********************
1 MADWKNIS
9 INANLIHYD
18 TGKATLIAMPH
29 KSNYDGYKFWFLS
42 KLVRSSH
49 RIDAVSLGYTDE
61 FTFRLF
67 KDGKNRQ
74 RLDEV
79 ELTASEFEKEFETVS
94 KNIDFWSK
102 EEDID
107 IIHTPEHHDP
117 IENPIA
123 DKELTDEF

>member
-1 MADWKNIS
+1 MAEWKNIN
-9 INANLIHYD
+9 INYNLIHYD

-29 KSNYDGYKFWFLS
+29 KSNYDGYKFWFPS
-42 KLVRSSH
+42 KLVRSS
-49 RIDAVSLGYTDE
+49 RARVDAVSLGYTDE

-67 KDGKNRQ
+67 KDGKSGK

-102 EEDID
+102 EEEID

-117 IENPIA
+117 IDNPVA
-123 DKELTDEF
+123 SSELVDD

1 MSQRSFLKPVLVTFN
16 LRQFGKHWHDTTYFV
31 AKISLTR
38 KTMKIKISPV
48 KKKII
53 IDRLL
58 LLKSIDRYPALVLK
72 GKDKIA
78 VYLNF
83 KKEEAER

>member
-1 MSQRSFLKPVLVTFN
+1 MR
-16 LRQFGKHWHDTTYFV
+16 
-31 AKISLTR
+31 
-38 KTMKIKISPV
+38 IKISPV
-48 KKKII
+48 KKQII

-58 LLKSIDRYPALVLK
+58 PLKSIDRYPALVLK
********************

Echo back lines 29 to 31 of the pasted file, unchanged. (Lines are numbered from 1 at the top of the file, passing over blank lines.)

-102 EEDID
+102 EEEID

-117 IENPIA